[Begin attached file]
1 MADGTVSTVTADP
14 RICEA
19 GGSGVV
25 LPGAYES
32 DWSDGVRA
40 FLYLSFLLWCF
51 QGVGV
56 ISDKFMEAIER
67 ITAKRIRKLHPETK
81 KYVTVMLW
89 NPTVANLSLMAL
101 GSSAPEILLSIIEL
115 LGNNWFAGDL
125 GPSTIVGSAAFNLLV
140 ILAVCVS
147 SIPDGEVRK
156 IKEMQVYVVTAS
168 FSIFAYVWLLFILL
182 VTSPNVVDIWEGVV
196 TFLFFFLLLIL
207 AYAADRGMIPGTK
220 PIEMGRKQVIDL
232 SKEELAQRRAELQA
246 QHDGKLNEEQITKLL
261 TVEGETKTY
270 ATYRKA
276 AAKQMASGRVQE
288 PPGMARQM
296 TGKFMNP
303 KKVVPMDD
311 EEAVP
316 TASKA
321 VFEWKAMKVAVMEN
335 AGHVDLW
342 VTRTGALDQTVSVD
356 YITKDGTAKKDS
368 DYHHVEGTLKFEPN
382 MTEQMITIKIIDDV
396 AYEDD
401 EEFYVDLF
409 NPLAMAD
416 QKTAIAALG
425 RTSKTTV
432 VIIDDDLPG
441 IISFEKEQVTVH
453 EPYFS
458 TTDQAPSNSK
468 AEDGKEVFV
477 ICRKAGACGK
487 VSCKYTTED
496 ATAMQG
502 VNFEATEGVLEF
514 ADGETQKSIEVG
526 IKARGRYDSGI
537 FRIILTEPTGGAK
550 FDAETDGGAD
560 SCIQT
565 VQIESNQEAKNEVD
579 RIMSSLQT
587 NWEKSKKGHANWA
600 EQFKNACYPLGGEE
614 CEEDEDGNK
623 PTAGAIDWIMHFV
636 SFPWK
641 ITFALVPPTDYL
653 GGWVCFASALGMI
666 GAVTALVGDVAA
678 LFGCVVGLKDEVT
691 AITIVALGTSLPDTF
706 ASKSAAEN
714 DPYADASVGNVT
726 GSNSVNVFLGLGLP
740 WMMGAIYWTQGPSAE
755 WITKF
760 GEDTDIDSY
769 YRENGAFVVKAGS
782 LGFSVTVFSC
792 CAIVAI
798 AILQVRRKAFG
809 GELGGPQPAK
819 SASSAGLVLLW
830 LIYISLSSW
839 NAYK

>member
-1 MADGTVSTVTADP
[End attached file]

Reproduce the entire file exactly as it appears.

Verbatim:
1 MADGTVSTVTADP
14 RICEA
19 GGSGVV
25 LPGAYES
32 DWSDGVRA
40 FLYLSFLLWCF
51 QGVGV
56 ISDKFMEAIER
67 ITAKRIRKLHPETK
81 KYVTVMLW
89 NPTVANLSLMAL
101 GSSAPEILLSIIEL
115 LGNNWFAGDL
125 GPSTIVGSAAFNLLV
140 ILAVCVS
147 SIPDGEVRK
156 IKEMQVYVVTAS
168 FSIFAYVWLLFILL
182 VTSPNVVDIWEGVV
196 TFLFFFLLLIL
207 AYAADRGMIPGTK
220 PIEMGRKQVIDL
232 SKEELAQRRAELQA
246 QHDGKLNEEQITKLL
261 TVEGETKTY
270 ATYRKA
276 AAKQMASGRVQE
288 PPGMARQM
296 TGKFMNP
303 KKVVPMDD
311 EEAVP
316 TASKA
321 VFEWKAMKVAVMEN
335 AGHVDLW
342 VTRTGALDQTVSVD
356 YITKDGTAKKDS
368 DYHHVEGTLKFEPN
382 MTEQMITIKIIDDV
396 AYEDD
401 EEFYVDLF
409 NPLAMAD
416 QKTAIAALG
425 RTSKTTV
432 VIIDDDLPG
441 IISFEKEQVTVH
453 EPYFS
458 TTDQAPSNSK
468 AEDGKEVFV
477 ICRKAGACGK
487 VSCKYTTED
496 ATAMQG
502 VNFEATEGVLEF
514 ADGETQKSIEVG
526 IKARGRYDSGI
537 FRIILTEPTGGAK
550 FDAETDGGAD
560 SCIQT
565 VQIESNQEAKNEVD
579 RIMSSLQT
587 NWEKSKKGHANWA
600 EQFKNACYPLGGEE
614 CEEDEDGNK
623 PTAGAIDWIMHFV
636 SFPWK
641 ITFALVPPTDYL
653 GGWVCFASALGMI
666 GAVTALVGDVAA
678 LFGCVVGLKDEVT
691 AITIVALGTSLPDTF
706 ASKSAAEN
714 DPYADASVGNVT
726 GSNSVNVFLGLGLP
740 WMMGAIYWTQGPSAE
755 WITKF
760 GEDTDIDSY
769 YRENGAFVVKAGS
782 LGFSVTVFSC
792 CAIVAI
798 AILQVRRKAFG
809 GELGGPQPAK
819 SASSAGLVLLW
830 LIYISLSSW
839 NAYK

>member
-1 MADGTVSTVTADP